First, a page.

Newsprint shortage? Venezuela is running out of newsprint—except, that is, for pro-government newspapers. The government of President Nicolás Maduro has been consistently denying import permits to importers who want to sell newsprint to opposition papers. Five newspapers have already shut down, and many more have only a few weeks’ worth of paper left. “We’re going to see a blackout of the local press,” Antonio Briceño, editor of La Antorcha, told USA Today. But state-run newspapers, which parrot a pro-government line, are flush with paper. “It’s political,” says Tinedo Guía, president of the National College of Journalists. “It’s a means of silencing the political opposition.”
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Space stumble: Ecuador has given up on its first attempt at keeping a surveillance satellite in orbit. The NEE-01 Pegaso, a 3-pound nanosatellite, was launched in April from a Chinese space center and had a great run for a couple of weeks, sending back live video of Ecuador and the surrounding region as it passed overhead. But in May, it bumped into some space debris from an old Russian rocket and went offline. This week, Ecuador’s EXA space agency said it had finally admitted defeat in trying to revive the satellite. “EXA has presented the appropriate claim to the insurance company,” the agency said.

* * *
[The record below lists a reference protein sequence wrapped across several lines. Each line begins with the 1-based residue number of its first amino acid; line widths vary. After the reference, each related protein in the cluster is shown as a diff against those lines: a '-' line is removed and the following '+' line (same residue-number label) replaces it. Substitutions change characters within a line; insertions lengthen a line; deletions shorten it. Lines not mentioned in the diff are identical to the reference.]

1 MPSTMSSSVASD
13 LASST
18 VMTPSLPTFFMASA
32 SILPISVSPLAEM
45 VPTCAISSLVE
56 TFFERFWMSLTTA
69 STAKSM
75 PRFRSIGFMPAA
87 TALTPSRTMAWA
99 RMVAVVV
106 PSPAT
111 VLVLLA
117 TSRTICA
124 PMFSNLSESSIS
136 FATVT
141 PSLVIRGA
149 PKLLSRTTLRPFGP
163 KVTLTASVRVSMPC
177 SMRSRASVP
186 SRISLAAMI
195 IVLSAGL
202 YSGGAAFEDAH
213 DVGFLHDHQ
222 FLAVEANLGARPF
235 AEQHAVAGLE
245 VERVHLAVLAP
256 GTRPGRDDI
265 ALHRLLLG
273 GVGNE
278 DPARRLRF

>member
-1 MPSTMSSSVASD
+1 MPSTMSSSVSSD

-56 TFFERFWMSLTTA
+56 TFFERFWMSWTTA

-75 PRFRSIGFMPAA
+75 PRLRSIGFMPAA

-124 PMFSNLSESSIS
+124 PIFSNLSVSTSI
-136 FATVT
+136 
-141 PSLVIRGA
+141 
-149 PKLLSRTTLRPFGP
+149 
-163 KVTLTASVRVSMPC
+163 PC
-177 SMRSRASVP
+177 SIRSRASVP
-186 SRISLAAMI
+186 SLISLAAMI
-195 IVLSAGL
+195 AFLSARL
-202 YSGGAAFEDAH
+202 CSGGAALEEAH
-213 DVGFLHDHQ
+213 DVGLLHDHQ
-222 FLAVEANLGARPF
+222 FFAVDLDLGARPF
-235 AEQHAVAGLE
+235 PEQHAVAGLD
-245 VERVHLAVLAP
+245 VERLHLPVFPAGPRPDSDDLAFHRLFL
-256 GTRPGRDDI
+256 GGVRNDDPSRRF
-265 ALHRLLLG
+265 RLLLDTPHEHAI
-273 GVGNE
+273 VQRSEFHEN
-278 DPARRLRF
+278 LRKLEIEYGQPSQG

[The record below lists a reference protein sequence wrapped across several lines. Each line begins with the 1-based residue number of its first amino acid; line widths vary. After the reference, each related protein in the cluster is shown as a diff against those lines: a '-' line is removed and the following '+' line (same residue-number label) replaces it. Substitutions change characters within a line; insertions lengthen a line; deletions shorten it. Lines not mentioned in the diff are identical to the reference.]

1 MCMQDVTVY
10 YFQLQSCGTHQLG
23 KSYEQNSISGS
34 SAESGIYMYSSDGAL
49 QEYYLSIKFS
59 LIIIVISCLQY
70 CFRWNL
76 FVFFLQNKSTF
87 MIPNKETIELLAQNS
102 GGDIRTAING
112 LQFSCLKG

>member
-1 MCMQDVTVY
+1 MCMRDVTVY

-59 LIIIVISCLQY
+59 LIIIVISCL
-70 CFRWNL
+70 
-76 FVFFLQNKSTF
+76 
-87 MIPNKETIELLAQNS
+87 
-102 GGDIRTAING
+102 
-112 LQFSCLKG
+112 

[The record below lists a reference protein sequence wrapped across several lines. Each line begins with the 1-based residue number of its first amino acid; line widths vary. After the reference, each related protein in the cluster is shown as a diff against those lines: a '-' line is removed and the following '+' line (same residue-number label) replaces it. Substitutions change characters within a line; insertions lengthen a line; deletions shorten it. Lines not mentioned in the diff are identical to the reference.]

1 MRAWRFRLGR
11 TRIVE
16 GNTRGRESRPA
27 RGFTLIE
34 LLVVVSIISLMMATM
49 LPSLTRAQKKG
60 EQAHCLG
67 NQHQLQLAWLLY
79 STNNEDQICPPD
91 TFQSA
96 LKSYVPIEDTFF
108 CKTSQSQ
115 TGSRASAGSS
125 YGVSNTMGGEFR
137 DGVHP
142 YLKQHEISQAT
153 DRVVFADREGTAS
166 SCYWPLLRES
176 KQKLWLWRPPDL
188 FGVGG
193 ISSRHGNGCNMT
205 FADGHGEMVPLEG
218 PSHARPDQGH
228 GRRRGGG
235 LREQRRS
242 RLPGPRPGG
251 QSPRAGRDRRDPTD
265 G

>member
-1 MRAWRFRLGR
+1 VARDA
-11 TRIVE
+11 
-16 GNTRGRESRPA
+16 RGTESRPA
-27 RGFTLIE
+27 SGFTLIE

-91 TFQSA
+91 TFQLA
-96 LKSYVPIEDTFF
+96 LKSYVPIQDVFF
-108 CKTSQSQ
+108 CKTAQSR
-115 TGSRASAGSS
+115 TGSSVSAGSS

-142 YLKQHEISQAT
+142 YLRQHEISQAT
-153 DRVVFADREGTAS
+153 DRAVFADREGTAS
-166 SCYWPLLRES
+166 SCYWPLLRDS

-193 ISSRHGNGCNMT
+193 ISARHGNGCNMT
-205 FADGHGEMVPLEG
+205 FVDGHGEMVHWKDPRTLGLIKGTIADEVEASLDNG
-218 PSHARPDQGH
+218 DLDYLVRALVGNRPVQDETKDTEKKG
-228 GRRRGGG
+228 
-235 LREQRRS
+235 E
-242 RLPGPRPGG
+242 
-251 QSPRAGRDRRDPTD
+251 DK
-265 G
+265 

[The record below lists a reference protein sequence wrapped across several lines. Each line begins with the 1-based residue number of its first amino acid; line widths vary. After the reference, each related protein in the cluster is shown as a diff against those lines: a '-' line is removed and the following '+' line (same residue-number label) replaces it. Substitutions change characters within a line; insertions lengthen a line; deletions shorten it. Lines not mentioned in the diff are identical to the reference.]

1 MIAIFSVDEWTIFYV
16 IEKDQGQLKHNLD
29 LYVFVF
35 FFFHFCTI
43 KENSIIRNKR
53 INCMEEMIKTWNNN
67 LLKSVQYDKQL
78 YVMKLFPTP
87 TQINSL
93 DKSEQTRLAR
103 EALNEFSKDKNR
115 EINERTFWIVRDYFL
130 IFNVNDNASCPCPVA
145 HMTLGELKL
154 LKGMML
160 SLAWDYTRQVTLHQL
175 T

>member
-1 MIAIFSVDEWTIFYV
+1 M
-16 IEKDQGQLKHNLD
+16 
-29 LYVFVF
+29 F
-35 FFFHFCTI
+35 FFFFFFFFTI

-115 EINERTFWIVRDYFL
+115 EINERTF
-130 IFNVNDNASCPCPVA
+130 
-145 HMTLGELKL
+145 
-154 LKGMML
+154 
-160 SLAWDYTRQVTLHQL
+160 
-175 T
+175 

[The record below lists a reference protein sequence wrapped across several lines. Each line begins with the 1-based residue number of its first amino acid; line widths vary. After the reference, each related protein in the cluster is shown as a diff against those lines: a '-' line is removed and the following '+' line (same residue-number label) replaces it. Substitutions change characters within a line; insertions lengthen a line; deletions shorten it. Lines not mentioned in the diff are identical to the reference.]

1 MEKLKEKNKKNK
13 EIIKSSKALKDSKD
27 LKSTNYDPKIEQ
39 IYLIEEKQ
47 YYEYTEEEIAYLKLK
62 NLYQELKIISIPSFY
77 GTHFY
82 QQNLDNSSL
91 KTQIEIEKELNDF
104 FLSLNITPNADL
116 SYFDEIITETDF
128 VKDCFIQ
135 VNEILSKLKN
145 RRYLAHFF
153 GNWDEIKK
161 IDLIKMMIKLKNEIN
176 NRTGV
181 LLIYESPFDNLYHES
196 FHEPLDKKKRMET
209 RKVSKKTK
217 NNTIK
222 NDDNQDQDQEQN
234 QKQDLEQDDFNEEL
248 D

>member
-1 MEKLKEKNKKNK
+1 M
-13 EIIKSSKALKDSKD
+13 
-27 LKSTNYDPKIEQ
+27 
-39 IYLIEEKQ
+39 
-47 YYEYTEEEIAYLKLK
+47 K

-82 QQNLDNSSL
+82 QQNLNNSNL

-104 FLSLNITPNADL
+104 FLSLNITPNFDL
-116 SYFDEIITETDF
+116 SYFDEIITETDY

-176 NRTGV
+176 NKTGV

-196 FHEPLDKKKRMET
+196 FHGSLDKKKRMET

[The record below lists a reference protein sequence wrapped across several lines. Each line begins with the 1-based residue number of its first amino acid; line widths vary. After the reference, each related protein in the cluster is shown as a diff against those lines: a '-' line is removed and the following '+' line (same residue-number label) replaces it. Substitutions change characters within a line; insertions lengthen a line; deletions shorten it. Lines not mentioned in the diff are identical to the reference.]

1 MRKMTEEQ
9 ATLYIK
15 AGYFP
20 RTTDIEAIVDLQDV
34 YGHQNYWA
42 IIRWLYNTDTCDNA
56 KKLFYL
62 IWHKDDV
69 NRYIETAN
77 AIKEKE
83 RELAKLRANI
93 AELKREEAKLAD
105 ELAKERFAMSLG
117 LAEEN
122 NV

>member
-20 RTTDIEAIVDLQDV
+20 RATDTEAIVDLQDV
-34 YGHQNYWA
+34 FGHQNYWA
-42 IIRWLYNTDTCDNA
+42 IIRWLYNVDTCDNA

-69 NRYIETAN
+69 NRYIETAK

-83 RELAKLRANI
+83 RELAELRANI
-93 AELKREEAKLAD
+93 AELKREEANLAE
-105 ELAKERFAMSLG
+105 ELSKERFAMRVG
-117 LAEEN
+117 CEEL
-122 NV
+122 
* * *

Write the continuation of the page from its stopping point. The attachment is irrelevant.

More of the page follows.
No secret ballot: Brazilian lawmakers now have to tell their constituents how they voted on laws. Congress finally abolished secret voting last week, meeting one of the main demands of massive street protests that began in June. The decision was sparked by another round of public outcry this month, after Congress voted secretly to allow one of its members to keep his seat even though he is serving a jail term for corruption. Around a third of Brazilian lawmakers are under investigation for corruption or other criminal activity, and it’s not clear how much the new law will improve their image. “Currently, politics is a dirty game of exchanges,” said Graciara Albuquerque, 32, a protester in the capital.
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